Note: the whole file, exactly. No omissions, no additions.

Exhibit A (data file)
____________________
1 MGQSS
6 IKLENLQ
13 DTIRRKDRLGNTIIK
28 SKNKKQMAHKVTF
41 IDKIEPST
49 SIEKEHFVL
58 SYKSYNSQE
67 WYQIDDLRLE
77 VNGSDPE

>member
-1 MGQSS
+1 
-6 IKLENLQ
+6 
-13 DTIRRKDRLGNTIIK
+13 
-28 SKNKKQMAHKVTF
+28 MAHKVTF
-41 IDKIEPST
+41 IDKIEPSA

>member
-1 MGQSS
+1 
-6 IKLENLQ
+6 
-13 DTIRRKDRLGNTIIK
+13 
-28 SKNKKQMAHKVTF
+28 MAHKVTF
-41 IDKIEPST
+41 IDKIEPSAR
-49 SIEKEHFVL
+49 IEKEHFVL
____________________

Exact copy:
1 MGQSS
6 IKLENLQ
13 DTIRRKDRLGNTIIK
28 SKNKKQMAHKVTF
41 IDKIEPST
49 SIEKEHFVL
58 SYKSYNSQE
67 WYQIDDLRLE
77 VNGSDPE

>member
-1 MGQSS
+1 
-6 IKLENLQ
+6 
-13 DTIRRKDRLGNTIIK
+13 
-28 SKNKKQMAHKVTF
+28 MAHKVTF
-41 IDKIEPST
+41 IDKIEPSA

>member
-1 MGQSS
+1 
-6 IKLENLQ
+6 
-13 DTIRRKDRLGNTIIK
+13 
-28 SKNKKQMAHKVTF
+28 MAHKVTF
-41 IDKIEPST
+41 IDKIEPSAR
-49 SIEKEHFVL
+49 IEKEHFVL